He also had to decide on whether to jettison Anfield for a swanky new pile in adjacent Stanley Park — plans for which had been approved. Forensic research was required and he was not going to be rushed.
He assembled a top-flight hierarchy and was not afraid to sack managers. But the stadium delay was seen as dither and, coupled with mistakes in player recruitment, the new owners were delivering more apologies than results. Scouse humorists claimed that changing their name to Fenway Sport Group (FSG) was the most decisive move they had made.
But Henry was showing a virtue that had characterised his running of Boston — patience — and, as he had there, he decided to stay put. This was smart. FSG knew the costs of moving as well as the value in keeping the Anfield name. But he would build a new main stand to increase capacity and develop the rest later.
Unlike their predecessors’ promise of “a spade in the ground within 60 days”, they were building incrementally, and the decision was generally welcomed. As well as financial prudence, it showed respect for the club’s heritage.
Somewhat ahead of schedule, a Luis Suarez-inspired side almost won the league in 2014, with only the cruellest of misfortunes preventing it. But the real watershed moment came when FSG recruited Jurgen Klopp as manager in 2015.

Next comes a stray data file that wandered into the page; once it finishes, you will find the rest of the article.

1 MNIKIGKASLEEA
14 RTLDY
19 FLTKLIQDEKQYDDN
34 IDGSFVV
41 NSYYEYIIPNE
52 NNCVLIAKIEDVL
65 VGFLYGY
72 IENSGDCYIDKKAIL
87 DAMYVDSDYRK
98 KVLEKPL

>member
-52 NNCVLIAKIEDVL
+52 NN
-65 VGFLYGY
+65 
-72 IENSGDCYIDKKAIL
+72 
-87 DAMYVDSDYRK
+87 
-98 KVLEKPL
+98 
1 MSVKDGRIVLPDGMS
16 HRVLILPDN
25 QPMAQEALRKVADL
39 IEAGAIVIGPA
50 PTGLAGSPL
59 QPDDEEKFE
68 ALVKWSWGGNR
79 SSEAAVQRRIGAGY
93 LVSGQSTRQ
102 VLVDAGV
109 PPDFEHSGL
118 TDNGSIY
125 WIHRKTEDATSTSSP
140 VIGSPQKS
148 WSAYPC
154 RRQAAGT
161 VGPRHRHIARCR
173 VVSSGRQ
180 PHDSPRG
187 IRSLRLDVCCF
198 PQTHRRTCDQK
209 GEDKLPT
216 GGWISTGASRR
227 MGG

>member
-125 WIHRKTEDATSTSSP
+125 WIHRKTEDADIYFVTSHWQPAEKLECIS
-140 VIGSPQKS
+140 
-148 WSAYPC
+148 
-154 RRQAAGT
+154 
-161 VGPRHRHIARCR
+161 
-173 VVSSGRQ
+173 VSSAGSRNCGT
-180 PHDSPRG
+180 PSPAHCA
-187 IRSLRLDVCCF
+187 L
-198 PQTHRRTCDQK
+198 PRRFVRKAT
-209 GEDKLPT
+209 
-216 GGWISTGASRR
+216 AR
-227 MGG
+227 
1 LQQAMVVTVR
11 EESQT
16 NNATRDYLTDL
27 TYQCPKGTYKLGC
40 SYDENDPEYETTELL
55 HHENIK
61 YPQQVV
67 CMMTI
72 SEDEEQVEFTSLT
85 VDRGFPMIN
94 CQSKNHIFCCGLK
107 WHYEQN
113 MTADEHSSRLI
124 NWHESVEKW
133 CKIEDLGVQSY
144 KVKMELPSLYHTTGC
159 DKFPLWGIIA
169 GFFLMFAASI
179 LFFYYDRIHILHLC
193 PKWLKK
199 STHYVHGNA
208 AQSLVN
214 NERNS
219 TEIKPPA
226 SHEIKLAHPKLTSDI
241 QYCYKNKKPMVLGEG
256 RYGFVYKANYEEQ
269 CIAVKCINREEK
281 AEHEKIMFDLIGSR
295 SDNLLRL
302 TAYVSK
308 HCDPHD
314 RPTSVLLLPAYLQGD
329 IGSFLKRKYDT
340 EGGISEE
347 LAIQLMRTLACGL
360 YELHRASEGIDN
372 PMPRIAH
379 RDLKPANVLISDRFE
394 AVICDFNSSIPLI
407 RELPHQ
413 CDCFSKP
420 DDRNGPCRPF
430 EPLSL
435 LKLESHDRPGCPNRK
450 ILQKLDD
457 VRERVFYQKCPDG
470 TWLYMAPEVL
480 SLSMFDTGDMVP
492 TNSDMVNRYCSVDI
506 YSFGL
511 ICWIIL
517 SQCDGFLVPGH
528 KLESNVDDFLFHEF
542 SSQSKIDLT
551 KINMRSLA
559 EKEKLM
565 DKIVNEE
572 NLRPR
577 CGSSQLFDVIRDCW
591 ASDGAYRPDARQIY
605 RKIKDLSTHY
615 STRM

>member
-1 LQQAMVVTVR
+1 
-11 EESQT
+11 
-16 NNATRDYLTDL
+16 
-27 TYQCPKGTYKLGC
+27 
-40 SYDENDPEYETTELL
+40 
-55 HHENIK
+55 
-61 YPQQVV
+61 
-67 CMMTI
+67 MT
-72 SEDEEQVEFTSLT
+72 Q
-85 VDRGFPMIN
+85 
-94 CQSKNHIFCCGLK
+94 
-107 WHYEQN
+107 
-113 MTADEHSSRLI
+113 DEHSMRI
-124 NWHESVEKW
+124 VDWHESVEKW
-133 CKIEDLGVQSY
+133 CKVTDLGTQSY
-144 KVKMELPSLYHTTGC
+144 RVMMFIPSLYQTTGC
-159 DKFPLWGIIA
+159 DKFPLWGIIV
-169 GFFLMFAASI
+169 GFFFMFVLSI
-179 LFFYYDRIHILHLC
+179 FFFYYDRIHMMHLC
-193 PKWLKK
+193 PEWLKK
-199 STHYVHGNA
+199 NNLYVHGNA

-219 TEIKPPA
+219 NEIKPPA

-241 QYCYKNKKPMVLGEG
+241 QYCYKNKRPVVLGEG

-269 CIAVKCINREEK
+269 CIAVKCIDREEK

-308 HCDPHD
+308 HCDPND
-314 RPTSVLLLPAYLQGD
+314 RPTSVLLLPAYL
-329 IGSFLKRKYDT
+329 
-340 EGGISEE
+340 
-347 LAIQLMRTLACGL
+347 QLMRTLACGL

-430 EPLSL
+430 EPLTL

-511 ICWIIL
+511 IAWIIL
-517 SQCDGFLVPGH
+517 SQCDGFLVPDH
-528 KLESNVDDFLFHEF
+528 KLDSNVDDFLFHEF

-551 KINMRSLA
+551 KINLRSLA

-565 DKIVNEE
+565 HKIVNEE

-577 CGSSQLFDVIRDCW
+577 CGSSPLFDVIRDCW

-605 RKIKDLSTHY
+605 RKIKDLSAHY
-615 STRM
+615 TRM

The German had landed two Bundesliga titles at the similarly blue-collar Borussia Dortmund on a small budget. He also played attacking football and gave youth a chance. As if that were not enough, he had a good command of English and was a charismatic leader with a great rapport with the fans.
But even he started slowly, losing two finals, while a lack of signings had the owners compared unfavourably with Scrooge. Then, out of the blue, a game changer: Liverpool paid a world record £75 million for a defender, for Southampton’s Virgil van Dijk. And the Dutchman hit the ground running.
Overnight, perceptions about FSG changed, and when this was followed by a world record fee (£56 million) for a goalkeeper, Brazil’s Alisson, all was forgiven. The owners were playing a long game: waiting for the right players, backing the manager and not afraid to spend big. The costly duo shored up a shaky defence and Liverpool were transformed from nearly men to European champions.
The money rolled in, with Liverpool banking record-breaking revenues in excess of £250 million (RM1.3 billion) for the 2018/19 season, after their Premier League and Champions League exploits. It was the first time a football club had earned more than a quarter of a billion pounds via competition revenue streams in a single season.
As chairman Tom Werner, in a sly dig at Chelsea and Manchester City, pointed out: “We have to generate our own income as we are not a benefactor club.”
But this season could surpass even the last one with the world club trophy already in the bag, and the English Premier League — and the end of a 30-year curse — almost certain. There are plans for a further upgrade of Anfield and a new £50 million training ground opens in the summer. And it is not solely down to the money, as transfers have been a mix of big buys and bargains such as Andy Robertson for £8 million and Japanese icon Takumi Minamino for £7.25 million — nothing if not smart.
On the eve of last year’s Champions League triumph, Henry told NBC: “We thought we knew sports and our skills would translate in Liverpool, but it has been a challenge.” For someone who knew nothing, he is now smart enough to write the Dummies Guide to football ownership. Over at Manchester United, they could use a copy.
Bob Holmes is a long-time sports writer specialising in football